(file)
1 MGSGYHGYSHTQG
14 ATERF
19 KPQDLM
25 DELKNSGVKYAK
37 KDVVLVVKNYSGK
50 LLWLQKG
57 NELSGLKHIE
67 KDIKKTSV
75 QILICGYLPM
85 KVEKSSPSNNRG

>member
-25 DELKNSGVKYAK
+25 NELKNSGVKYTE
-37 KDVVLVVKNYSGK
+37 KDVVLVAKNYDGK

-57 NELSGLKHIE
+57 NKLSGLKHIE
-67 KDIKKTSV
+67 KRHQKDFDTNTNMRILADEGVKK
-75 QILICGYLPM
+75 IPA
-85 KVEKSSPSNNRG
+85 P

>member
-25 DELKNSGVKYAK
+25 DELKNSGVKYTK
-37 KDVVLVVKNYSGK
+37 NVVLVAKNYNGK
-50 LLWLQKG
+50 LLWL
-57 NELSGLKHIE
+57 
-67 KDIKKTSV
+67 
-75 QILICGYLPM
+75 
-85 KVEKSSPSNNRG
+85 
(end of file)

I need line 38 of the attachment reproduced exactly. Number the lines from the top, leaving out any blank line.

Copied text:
+85 